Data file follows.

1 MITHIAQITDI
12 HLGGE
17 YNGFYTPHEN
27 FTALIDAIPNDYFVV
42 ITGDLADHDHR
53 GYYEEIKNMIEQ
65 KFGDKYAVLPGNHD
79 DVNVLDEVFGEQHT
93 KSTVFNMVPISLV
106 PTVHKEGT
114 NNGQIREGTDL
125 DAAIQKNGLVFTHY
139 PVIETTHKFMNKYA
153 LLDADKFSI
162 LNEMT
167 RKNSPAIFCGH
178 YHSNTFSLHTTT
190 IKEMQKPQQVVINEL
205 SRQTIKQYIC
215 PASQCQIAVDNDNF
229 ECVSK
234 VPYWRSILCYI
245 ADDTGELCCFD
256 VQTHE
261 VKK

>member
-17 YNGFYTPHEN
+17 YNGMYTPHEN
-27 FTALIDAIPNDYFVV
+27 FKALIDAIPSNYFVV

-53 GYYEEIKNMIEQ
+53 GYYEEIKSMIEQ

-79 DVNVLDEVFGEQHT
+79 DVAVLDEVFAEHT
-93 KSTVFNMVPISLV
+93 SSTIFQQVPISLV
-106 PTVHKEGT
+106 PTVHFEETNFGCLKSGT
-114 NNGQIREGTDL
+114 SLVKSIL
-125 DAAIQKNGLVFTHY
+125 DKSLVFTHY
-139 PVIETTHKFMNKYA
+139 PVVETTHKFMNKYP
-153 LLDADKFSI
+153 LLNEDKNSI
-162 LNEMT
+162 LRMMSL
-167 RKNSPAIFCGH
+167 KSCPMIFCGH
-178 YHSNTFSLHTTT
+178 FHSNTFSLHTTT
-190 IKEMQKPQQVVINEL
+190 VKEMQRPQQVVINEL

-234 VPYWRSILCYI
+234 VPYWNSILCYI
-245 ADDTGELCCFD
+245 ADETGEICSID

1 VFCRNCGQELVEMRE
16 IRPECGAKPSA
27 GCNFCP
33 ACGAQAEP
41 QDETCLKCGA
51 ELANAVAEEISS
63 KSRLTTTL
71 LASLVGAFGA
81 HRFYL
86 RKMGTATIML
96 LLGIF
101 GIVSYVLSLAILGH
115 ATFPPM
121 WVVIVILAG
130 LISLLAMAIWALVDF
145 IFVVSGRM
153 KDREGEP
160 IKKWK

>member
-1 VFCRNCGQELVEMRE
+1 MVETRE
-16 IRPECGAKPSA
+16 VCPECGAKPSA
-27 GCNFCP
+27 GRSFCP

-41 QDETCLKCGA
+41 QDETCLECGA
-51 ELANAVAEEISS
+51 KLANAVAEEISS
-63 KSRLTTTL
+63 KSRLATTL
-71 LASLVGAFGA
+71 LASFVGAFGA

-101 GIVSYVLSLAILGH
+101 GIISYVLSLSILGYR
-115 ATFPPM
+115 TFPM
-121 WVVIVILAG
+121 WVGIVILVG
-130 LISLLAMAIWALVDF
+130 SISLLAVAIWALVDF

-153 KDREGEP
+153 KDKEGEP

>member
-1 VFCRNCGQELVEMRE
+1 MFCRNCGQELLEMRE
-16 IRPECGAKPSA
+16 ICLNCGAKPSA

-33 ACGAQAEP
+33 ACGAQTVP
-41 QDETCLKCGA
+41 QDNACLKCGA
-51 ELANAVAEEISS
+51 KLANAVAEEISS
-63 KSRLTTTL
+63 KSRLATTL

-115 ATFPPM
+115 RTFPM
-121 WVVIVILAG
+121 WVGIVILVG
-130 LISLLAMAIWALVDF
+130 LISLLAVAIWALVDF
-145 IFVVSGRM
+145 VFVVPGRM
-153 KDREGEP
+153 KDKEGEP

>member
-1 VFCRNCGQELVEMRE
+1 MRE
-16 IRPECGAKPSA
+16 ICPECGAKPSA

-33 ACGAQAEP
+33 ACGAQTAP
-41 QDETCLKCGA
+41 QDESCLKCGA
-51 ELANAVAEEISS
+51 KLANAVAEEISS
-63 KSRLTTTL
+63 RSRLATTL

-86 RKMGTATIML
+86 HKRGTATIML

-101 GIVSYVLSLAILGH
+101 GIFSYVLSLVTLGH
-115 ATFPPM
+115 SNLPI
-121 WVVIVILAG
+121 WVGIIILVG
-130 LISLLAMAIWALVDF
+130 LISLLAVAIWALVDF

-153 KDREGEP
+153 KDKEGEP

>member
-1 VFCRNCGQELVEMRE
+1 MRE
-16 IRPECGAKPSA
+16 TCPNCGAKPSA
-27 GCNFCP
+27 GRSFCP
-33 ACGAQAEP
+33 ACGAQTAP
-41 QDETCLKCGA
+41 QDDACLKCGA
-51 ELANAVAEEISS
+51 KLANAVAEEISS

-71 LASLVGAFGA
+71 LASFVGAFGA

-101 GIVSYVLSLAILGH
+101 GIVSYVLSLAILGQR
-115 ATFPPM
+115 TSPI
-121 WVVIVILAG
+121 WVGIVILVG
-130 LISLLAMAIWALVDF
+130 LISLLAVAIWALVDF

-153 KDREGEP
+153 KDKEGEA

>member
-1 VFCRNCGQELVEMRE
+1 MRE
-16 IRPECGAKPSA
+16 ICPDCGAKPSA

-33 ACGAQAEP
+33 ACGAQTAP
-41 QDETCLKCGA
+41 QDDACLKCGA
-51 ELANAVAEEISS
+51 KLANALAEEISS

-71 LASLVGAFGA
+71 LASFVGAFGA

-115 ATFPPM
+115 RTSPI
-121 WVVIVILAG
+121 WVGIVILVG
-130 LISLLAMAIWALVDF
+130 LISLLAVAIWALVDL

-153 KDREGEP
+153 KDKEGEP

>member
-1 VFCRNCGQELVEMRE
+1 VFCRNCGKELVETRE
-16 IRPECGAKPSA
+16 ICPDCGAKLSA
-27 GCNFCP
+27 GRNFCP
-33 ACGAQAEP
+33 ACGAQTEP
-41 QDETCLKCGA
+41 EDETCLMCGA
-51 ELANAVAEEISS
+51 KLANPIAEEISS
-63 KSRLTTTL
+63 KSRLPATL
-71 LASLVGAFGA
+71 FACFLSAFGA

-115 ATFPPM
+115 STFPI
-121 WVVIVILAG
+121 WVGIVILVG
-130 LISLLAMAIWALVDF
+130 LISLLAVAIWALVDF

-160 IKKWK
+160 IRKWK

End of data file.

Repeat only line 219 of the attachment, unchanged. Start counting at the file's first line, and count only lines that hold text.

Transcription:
-160 IKKWK